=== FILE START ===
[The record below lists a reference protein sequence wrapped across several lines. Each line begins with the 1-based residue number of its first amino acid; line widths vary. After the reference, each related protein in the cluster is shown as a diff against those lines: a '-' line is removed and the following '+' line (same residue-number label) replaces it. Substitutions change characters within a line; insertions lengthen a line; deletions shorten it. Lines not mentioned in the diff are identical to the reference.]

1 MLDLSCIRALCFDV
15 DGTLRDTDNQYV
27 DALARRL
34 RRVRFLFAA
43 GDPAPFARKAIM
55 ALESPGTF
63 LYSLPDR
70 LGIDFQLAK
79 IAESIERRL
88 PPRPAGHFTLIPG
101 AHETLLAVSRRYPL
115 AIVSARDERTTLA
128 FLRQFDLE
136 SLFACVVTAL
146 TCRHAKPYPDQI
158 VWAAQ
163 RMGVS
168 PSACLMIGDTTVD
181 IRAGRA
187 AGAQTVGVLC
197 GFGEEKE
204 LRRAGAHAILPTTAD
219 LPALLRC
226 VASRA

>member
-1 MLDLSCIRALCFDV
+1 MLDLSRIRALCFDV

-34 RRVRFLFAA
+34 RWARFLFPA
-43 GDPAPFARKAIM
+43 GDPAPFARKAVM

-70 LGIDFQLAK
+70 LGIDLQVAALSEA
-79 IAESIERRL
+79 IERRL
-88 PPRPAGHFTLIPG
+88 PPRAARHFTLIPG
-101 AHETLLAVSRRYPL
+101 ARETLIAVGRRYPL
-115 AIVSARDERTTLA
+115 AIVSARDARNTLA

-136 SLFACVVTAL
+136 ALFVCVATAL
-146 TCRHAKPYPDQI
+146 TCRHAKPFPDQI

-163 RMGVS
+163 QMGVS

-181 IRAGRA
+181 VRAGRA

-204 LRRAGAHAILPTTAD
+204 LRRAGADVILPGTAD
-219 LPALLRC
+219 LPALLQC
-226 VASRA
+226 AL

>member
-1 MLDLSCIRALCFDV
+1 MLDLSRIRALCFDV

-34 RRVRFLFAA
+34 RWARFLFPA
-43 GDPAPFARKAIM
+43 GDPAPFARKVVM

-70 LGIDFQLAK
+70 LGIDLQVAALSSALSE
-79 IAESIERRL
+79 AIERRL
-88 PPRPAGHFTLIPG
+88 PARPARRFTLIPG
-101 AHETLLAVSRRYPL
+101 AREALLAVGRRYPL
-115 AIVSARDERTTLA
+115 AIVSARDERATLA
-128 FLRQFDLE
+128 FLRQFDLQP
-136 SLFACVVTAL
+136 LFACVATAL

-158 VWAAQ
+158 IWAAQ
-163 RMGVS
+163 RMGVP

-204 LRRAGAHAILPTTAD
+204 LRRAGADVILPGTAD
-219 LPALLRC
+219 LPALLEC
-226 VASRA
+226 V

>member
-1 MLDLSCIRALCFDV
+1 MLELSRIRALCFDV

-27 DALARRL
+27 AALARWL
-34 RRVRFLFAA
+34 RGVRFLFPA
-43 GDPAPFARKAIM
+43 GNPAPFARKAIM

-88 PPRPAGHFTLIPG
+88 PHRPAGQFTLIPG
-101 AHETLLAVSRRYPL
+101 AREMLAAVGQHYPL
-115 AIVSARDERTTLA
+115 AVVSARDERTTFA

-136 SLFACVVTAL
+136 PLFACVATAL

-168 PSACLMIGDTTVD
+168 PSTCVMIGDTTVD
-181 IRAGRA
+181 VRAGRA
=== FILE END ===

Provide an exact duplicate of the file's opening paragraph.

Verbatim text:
[The record below lists a reference protein sequence wrapped across several lines. Each line begins with the 1-based residue number of its first amino acid; line widths vary. After the reference, each related protein in the cluster is shown as a diff against those lines: a '-' line is removed and the following '+' line (same residue-number label) replaces it. Substitutions change characters within a line; insertions lengthen a line; deletions shorten it. Lines not mentioned in the diff are identical to the reference.]